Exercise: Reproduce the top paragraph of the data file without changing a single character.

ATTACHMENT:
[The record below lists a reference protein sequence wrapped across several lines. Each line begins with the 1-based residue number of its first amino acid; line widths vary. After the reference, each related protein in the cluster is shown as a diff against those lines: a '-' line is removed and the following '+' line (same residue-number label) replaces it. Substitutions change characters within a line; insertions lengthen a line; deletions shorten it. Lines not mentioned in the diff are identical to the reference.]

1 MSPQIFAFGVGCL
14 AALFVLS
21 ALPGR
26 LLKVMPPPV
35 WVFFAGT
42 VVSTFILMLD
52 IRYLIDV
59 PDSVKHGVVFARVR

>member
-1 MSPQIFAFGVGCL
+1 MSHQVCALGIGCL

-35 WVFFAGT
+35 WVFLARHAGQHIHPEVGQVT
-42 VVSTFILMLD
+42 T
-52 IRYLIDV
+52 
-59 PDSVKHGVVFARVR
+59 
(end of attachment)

[The record below lists a reference protein sequence wrapped across several lines. Each line begins with the 1-based residue number of its first amino acid; line widths vary. After the reference, each related protein in the cluster is shown as a diff against those lines: a '-' line is removed and the following '+' line (same residue-number label) replaces it. Substitutions change characters within a line; insertions lengthen a line; deletions shorten it. Lines not mentioned in the diff are identical to the reference.]